If you saw my post on collecting fir tips back in May you might have wondered what I do with it other than just put them in goats brie grilled cheese… and this is the big one! I’ve been doing keto for a while now […]
Ingredients: 1 Napa Cabbage, quartered and chopped 1/2 onion, quartered 1 bunch green onions, chopped into 1″ pieces 2-3″ piece of ginger 3 Tbsp Himalayan Pink Salt, divided 3-4 purple carrots, peeled and rinsed 1 3-4″ portion daikon radish (about 1 cup sliced) 1 large […]
This is one of those typical situations for me when I really need to do something with that vegetable I bought that has been sitting on the counter for too long. I usually make jicama fries and have even tried my hand at jicama & spelt bread, jicama chips and jicama tortillas. I had been dreaming about all the ways I could ferment it and decided to go with simple. I save everything so I pulled some lime rinds out of the freezer and stuffed them in with some ground pepper over the jicama.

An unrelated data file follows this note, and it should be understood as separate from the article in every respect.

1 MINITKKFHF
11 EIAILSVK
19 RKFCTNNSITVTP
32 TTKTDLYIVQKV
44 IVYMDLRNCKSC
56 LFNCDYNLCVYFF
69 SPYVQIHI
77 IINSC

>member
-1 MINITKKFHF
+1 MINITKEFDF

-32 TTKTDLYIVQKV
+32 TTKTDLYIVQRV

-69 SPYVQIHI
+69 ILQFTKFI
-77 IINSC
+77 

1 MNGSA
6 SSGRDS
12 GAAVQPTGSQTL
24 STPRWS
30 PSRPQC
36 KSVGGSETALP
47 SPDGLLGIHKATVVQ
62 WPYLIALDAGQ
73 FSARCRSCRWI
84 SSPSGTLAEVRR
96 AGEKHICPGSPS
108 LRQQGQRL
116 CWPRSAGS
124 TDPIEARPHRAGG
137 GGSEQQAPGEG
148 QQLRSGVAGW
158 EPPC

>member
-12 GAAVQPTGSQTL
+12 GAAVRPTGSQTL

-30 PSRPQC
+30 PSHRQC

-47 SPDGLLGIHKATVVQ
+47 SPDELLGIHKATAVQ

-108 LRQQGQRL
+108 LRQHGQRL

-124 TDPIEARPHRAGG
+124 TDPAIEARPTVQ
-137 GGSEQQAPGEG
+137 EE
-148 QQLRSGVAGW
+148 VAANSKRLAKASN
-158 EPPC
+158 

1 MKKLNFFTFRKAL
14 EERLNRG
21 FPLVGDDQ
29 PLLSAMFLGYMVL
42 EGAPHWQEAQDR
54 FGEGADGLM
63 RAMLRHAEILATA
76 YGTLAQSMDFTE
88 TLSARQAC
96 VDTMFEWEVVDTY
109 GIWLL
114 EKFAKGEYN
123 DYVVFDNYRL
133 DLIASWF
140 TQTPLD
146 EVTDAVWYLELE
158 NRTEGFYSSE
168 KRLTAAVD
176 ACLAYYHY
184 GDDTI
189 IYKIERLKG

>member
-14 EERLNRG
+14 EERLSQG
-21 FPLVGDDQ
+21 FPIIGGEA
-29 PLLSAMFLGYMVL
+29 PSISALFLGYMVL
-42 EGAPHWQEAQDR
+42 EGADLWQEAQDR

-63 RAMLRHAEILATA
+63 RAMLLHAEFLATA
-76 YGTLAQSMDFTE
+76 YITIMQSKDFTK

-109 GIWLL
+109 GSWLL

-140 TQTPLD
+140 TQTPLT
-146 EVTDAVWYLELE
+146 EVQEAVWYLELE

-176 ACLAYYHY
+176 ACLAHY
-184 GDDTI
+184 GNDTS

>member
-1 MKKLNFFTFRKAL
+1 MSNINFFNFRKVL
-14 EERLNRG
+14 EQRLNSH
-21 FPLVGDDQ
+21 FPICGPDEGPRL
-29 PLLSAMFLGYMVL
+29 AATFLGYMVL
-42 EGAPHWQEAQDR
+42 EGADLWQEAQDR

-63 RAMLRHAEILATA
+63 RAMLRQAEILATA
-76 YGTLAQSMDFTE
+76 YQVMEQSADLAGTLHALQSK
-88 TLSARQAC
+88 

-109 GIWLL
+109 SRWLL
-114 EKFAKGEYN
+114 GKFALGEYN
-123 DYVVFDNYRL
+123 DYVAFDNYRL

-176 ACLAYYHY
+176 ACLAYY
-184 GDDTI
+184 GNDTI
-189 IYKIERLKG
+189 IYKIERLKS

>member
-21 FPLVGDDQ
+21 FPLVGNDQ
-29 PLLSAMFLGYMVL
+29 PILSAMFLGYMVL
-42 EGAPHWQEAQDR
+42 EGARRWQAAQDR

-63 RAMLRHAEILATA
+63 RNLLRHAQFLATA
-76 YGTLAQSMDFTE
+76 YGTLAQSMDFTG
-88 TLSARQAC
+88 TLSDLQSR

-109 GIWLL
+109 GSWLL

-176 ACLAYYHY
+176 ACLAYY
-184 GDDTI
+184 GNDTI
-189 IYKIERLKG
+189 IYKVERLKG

Finished, it went beautifully in a summer romaine salad with cucumbers, pickled carrots and pumpkin seeds.
- 1 Jicama, peeled and sliced into “fries”
- 4 Tbsp kosher salt
- 1 lime
- A few peppercorns or a 1/2 tsp fresh ground pepper
- Non-chlorinated water
- avocado oil to top.
- 4 liter glass jar (or 4 quart size jars)
- Fermenting weight
- Sanitize jar, weight and lid on the oven at 180°F for 2-3 min
- Peel and slice the jicama into sticks
- Halve a lime
- Stuff jicama, lime and pepper into the jar
- Pour the salt over the top and cover with water.
- Pour a little avocado oil on top to seal out bacteria
- Set in the fermenting weight, leaving an inch or two of space.
- Cover and leave for at least a week.
These are fantastic tossed into a pickled veg medley salad using the brine as dressing. I did this for a potluck recently and the main ask was what the dressing was… and that’s it! Love it.